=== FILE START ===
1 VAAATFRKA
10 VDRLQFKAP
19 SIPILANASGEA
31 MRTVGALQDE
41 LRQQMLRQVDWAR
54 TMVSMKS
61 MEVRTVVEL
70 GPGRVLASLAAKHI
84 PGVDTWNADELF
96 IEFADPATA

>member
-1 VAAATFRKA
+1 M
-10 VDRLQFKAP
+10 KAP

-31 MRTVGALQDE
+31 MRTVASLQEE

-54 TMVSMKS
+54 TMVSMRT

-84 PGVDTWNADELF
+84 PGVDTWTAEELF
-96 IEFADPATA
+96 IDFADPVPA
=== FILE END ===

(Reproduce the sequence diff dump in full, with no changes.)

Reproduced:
1 VAAATFRKA
10 VDRLQFKAP
19 SIPILANASGEA
31 MRTVGALQDE
41 LRQQMLRQVDWAR
54 TMVSMKS
61 MEVRTVVEL
70 GPGRVLASLAAKHI
84 PGVDTWNADELF
96 IEFADPATA

>member
-1 VAAATFRKA
+1 M
-10 VDRLQFKAP
+10 KAP

-31 MRTVGALQDE
+31 MRTVASLQEE

-54 TMVSMKS
+54 TMVSMRT

-84 PGVDTWNADELF
+84 PGVDTWTAEELF
-96 IEFADPATA
+96 IDFADPVPA